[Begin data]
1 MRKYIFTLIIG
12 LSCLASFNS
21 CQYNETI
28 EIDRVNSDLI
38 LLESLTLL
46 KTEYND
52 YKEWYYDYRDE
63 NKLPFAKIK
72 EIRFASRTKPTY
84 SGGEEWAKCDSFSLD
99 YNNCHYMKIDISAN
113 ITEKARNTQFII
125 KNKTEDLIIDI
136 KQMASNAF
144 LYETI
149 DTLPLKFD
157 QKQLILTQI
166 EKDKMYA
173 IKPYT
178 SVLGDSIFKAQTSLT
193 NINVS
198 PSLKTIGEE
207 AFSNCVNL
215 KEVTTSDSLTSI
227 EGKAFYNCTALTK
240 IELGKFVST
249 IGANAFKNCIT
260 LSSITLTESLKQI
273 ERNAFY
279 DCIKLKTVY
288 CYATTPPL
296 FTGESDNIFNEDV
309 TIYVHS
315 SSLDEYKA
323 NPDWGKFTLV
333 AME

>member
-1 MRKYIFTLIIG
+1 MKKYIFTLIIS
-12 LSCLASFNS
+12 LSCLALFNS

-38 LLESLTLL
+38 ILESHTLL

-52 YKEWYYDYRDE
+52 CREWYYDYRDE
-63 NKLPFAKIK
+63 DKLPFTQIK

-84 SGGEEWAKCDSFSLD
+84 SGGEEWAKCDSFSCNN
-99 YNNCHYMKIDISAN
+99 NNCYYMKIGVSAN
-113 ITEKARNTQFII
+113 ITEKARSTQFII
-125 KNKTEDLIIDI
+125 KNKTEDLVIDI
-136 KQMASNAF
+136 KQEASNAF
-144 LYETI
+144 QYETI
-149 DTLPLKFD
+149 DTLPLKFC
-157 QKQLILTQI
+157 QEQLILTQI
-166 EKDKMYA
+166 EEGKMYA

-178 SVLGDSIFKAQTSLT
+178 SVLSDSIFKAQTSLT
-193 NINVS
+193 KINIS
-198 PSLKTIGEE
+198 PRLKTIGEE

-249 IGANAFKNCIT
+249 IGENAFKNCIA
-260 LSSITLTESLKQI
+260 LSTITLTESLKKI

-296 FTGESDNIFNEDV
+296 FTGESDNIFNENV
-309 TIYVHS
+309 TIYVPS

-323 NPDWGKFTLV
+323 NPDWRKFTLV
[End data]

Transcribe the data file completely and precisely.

1 MRKYIFTLIIG
12 LSCLASFNS
21 CQYNETI
28 EIDRVNSDLI
38 LLESLTLL
46 KTEYND
52 YKEWYYDYRDE
63 NKLPFAKIK
72 EIRFASRTKPTY
84 SGGEEWAKCDSFSLD
99 YNNCHYMKIDISAN
113 ITEKARNTQFII
125 KNKTEDLIIDI
136 KQMASNAF
144 LYETI
149 DTLPLKFD
157 QKQLILTQI
166 EKDKMYA
173 IKPYT
178 SVLGDSIFKAQTSLT
193 NINVS
198 PSLKTIGEE
207 AFSNCVNL
215 KEVTTSDSLTSI
227 EGKAFYNCTALTK
240 IELGKFVST
249 IGANAFKNCIT
260 LSSITLTESLKQI
273 ERNAFY
279 DCIKLKTVY
288 CYATTPPL
296 FTGESDNIFNEDV
309 TIYVHS
315 SSLDEYKA
323 NPDWGKFTLV
333 AME

>member
-1 MRKYIFTLIIG
+1 MKKYIFTLIIS
-12 LSCLASFNS
+12 LSCLALFNS

-38 LLESLTLL
+38 ILESHTLL

-52 YKEWYYDYRDE
+52 CREWYYDYRDE
-63 NKLPFAKIK
+63 DKLPFTQIK

-84 SGGEEWAKCDSFSLD
+84 SGGEEWAKCDSFSCNN
-99 YNNCHYMKIDISAN
+99 NNCYYMKIGVSAN
-113 ITEKARNTQFII
+113 ITEKARSTQFII
-125 KNKTEDLIIDI
+125 KNKTEDLVIDI
-136 KQMASNAF
+136 KQEASNAF
-144 LYETI
+144 QYETI
-149 DTLPLKFD
+149 DTLPLKFC
-157 QKQLILTQI
+157 QEQLILTQI
-166 EKDKMYA
+166 EEGKMYA

-178 SVLGDSIFKAQTSLT
+178 SVLSDSIFKAQTSLT
-193 NINVS
+193 KINIS
-198 PSLKTIGEE
+198 PRLKTIGEE

-249 IGANAFKNCIT
+249 IGENAFKNCIA
-260 LSSITLTESLKQI
+260 LSTITLTESLKKI

-296 FTGESDNIFNEDV
+296 FTGESDNIFNENV
-309 TIYVHS
+309 TIYVPS

-323 NPDWGKFTLV
+323 NPDWRKFTLV